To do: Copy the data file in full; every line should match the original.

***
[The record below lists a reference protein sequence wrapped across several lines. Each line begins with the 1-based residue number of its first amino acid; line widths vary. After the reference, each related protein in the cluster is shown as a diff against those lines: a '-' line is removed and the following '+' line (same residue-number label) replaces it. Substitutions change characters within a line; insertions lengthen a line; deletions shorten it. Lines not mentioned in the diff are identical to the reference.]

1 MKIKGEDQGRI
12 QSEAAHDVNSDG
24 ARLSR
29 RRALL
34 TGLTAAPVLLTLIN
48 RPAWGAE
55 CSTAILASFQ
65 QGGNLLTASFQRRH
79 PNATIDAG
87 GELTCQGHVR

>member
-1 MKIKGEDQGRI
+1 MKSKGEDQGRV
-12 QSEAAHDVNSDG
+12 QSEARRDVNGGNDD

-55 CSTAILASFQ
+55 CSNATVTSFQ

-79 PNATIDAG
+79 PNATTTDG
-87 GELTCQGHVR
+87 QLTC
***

[The record below lists a reference protein sequence wrapped across several lines. Each line begins with the 1-based residue number of its first amino acid; line widths vary. After the reference, each related protein in the cluster is shown as a diff against those lines: a '-' line is removed and the following '+' line (same residue-number label) replaces it. Substitutions change characters within a line; insertions lengthen a line; deletions shorten it. Lines not mentioned in the diff are identical to the reference.]

1 MKIKGEDQGRI
12 QSEAAHDVNSDG
24 ARLSR
29 RRALL
34 TGLTAAPVLLTLIN
48 RPAWGAE
55 CSTAILASFQ
65 QGGNLLTASFQRRH
79 PNATIDAG
87 GELTCQGHVR

>member
-1 MKIKGEDQGRI
+1 MKSKGEDQGRV
-12 QSEAAHDVNSDG
+12 QSEARRDVNGGNDD

-55 CSTAILASFQ
+55 CSNATVTSFQ

-79 PNATIDAG
+79 PNATTTDG
-87 GELTCQGHVR
+87 QLTC